State budget gaps have shrunk by half compared to the previous year, yet the mountain of debt burdening the states has barely budged—indicating a systemic crisis fueled by unfunded liabilities including rising pension and health care costs for retired state workers.
The grim projections were released Tuesday in the third annual State Debt Report from State Budget Solutions (SBS), a nonpartisan budget reform organization that compiles data on budget trends across the 50 states. In this year’s report, the debt monitoring group tallies the states’ debt at $4.19 trillion, little changed from last year’s $4.24 trillion.
Most of that debt stems from unfunded pension liabilities, which total $2.8 trillion. In its report, State Budget Solutions acknowledges its pension liabilities total is significantly higher than the $760 billion figure calculated by the Pew Center for the States, but says the Pew Center uses the states’ own calculation methods, which SBS says masks the true extend of states’ unfunded liabilities.
In contrast, SBS says its emphasis on “reality-based budgeting” provides “a realistic view of the money owed to public pension systems as a result of years of skipped payments, borrowed funds, and inaccurate discount rate assumptions.”
Last month, the California Public Employees’ Retirement System (CalPERS) stunned Wall Street with the announcement of a 1% return for its 2012 fiscal year, far short of its 7.5% return assumptions, thus requiring increased state and local contributions to make up the pension shortfall.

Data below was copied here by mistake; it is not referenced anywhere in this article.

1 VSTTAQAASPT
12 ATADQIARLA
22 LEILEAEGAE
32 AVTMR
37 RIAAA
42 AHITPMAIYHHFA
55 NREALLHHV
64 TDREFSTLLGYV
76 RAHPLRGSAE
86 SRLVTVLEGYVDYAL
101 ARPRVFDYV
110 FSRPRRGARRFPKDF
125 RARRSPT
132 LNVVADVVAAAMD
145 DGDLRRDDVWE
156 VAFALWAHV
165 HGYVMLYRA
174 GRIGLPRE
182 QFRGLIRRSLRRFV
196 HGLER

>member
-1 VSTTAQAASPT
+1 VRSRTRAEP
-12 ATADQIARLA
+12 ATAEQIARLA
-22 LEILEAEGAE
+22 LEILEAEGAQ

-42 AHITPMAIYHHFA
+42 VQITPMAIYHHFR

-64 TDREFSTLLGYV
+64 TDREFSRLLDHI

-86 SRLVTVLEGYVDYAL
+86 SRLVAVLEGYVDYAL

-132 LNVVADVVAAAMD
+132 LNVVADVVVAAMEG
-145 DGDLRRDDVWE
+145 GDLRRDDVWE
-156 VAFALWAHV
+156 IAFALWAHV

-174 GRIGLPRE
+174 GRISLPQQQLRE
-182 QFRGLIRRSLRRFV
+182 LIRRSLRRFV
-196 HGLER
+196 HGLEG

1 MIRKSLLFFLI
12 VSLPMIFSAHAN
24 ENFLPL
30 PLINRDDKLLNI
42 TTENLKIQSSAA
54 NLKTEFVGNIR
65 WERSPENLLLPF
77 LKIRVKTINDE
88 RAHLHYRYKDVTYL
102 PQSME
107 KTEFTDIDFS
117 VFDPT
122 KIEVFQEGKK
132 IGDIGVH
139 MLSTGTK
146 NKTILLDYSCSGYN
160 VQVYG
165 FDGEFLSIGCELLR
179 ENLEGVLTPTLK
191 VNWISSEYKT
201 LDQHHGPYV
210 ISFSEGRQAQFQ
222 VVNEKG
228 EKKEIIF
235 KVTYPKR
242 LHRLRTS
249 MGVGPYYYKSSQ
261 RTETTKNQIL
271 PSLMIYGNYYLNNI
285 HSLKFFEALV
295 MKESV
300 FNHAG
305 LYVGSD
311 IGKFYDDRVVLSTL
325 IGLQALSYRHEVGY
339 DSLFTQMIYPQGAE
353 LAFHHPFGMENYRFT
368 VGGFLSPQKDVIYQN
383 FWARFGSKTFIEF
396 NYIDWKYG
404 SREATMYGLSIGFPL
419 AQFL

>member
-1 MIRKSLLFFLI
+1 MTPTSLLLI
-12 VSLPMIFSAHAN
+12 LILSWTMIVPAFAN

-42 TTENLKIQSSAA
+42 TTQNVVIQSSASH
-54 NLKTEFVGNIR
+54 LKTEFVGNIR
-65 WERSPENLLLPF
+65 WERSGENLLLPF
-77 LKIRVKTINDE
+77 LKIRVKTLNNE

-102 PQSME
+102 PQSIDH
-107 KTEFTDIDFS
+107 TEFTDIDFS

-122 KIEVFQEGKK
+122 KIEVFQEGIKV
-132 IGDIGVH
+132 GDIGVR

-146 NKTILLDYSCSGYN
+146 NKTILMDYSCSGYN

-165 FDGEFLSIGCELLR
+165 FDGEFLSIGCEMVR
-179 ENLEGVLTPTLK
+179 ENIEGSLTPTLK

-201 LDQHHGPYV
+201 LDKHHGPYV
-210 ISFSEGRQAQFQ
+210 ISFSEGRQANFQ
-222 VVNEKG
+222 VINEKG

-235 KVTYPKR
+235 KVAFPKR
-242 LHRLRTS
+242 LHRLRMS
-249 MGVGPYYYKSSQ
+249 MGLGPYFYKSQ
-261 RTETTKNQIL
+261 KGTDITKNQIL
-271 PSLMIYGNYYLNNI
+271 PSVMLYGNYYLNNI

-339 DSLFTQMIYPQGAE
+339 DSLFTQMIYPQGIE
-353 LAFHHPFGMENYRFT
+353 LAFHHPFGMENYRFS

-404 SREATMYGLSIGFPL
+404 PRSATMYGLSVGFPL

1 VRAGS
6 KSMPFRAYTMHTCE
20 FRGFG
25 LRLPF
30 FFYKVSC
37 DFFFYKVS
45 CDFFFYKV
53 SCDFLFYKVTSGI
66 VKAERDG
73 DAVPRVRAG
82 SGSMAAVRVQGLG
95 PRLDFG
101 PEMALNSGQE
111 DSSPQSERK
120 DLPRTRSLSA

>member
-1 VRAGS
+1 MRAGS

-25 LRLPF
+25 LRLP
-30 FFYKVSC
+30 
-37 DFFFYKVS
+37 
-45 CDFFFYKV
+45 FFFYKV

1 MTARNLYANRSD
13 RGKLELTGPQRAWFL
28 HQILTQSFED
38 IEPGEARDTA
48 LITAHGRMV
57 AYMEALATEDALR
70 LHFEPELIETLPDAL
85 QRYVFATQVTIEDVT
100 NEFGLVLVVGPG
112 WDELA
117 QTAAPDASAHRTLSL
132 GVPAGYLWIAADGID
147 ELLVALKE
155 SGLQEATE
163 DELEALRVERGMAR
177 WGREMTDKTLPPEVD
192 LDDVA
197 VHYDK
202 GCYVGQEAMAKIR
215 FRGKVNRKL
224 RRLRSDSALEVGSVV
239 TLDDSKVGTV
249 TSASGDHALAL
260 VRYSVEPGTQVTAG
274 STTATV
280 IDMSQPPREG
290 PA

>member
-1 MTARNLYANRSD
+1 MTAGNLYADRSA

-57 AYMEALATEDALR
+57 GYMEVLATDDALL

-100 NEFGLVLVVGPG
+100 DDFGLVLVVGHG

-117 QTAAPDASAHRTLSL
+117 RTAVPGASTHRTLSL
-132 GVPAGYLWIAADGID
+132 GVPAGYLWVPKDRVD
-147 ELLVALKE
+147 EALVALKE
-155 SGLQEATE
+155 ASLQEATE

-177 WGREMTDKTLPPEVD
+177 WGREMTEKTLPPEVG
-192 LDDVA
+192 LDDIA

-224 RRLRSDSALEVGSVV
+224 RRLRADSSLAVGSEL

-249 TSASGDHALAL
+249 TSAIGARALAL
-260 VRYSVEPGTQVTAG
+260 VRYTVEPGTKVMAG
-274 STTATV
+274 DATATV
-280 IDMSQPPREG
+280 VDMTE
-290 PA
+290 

California once again topped the list of debt-plagued states with nearly $628 billion in debt, or more than twice the shortfalls of the next two most indebted states, New York ($300 billion) and Texas ($287 billion). New Jersey ($282 billion) and Illinois ($271 billion) rounded out the list of top five states with the highest debt.
Vermont had the least state debt ($5.8 billion), followed by North Dakota ($6.1 billion), South Dakota ($6.5 billion), Wyoming ($6.9 billion) and Nebraska ($7.8 billion).
Aside from pension liabilities, which account for nearly two-thirds of state indebtedness, the next two largest sources of state debt each contribute about $630 billion, adding up to nearly one-third of state debt.
These sources are outstanding debt such as state-issued bonds and lease obligations, and post-employment benefit liabilities such as health care and other non-pension benefit guarantees to public employees.
The remaining slivers of debt include the state budget gaps, which total $55 billion across the states, and payments the states owe the federal government for unemployment trust fund loans, which total $25 billion. The small budget gap contribution shows how little a difference paring state deficit spending will make in getting total state debt under control.
In its news release announcing the report, State Budget Solutions says most of the minuscule reduction in states’ total debt this year actually came from deficit reductions in state budgets. But the overall debt tally still hovers around $4.2 trillion.
“Fiscal year budget gaps alone fell by more than half. The lack of a subsequent, sizable drop in total state debt, however, shows that the cause of state debt is a systemic one requiring far more than annual budget balancing to eliminate,” the report says.
Following CalPERS’ announcement last month of its subpar 2012 investment results, Fitch Ratings warned that “continued weak performance of pensions’ investment portfolios is likely to underscore the need for additional changes to benefits, contribution policies and assumptions, including the investment return assumption.”
Also last month, voters in two of California’s largest cities, San Diego and San Jose, supported by large margins measures reining in public employee benefits.
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